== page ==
Get Data from an Index Layer

An index layer is an index of the catalog’s data. You can query the index layer to get the data handles of data that meets your query criteria, and you can then use those data handles to retrieve the corresponding data. For example, one use of an index layer is to archive data from a stream layer so you can query it. For more information, see Archive Stream Data.

The typical flow for getting indexed data consists of the following steps.

  1. Obtain an authorization token.
  2. Use the api-lookup API to get API base URLs.
  3. Use the index API to query the index to get the data handles for the data that matches your query.
  4. Use the blob API to get the corresponding data.

Obtain an Authorization Token

Obtain an authorization token for your HTTP requests. For instructions, see the Authentication and Authorization Developer's Guide.

Get API Base URLs

Use the API Lookup service to get:

  • The API endpoints for the index API of the catalog containing the index layer you want to query.
  • The API endpoints for the blob API for the catalog containing the data you want to get.

For instructions, see the API Lookup Developer's Guide.

Get the Data Handle

In order to get data, you must obtain the data handle of the data that meets your query criteria. To get the data handle, use the index API ("query" request parameter).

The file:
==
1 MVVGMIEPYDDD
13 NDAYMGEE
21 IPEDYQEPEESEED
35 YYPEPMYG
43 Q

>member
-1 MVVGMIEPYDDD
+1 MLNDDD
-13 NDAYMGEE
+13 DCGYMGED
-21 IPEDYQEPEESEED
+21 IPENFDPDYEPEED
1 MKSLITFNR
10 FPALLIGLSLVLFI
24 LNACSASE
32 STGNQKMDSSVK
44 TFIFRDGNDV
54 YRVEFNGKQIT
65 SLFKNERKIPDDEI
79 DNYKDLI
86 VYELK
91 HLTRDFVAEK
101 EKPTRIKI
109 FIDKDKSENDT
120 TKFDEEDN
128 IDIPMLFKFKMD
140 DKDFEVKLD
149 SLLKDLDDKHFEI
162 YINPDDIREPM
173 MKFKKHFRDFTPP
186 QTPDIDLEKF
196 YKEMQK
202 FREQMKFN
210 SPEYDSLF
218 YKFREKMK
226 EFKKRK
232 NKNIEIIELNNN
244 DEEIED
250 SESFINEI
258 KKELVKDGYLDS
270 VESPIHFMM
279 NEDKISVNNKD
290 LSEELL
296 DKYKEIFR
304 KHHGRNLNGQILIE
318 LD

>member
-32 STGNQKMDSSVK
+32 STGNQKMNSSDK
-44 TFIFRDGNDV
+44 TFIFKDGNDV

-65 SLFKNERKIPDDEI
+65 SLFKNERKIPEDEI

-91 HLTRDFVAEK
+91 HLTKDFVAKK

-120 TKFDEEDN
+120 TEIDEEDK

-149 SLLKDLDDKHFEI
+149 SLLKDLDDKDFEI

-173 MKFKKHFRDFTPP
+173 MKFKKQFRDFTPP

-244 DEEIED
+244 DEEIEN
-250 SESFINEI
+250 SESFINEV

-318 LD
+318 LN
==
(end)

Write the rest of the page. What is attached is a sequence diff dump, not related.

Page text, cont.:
GET /<Base path for the index API from the API Lookup Service>/layers/<Layer ID>?query=<RSQL> HTTP/1.1
Host: <Hostname for the index API from the API Lookup Service>
Authorization: Bearer <Authorization Token>
Accept: application/json
Cache-Control: no-cache

Note the following:

  • The index API supports the following RSQL operators: "==", "!=", ">", ">=", "<", "<=", "=in=", "=out=", "=inboundingbox=", "=incircle=", "=inpolygon=" and "=incountry=". For information on RSQL, see: https://github.com/jirutka/rsql-parser. Uppercase operators are deprecated.
  • A single query cannot contain more than one occurrence of the "=inpolygon=" and "=incircle=" operators.
  • The "=inpolygon=" and "=incircle=" operators cannot be used in a query where the "OR" operator is present.
  • The "=incountry=" operator enables you to quickly and efficiently query all tiles within a country's borders as defined by the ISO country code. This operator supports querying in a maximum of one country. You can combine multiple "=incountry=" operators to query in multiple countries using the "and" or "or" operators.1
  • The list of elements following the "=in=" operator should be small. Large lists may result in unexpected behavior. For example, URL length limits might be hit, causing the request to fail.
  • The timestamp and timewindow indexing attributes cannot be used in the same query.
  • There is a buffer time of 2 seconds between when data is written to the index layer and when it is available to query.

Query Performance Tips:

  • Use the timewindow indexing attribute in the query.
  • To get results back within a short period of time, query based on timewindow can be split so that the data in the timewindow range are manageable (100,000 or less).
  • Limit the usage of additional constraints.

When you run a query for a long time without getting any response, you have two options:

  1. Part Query Support
  2. Huge Query Support - deprecated

Example RSQL queries:

ingestionTime==1552381200000;tile=inboundingbox=(52.52,52.51,13.31,13.30)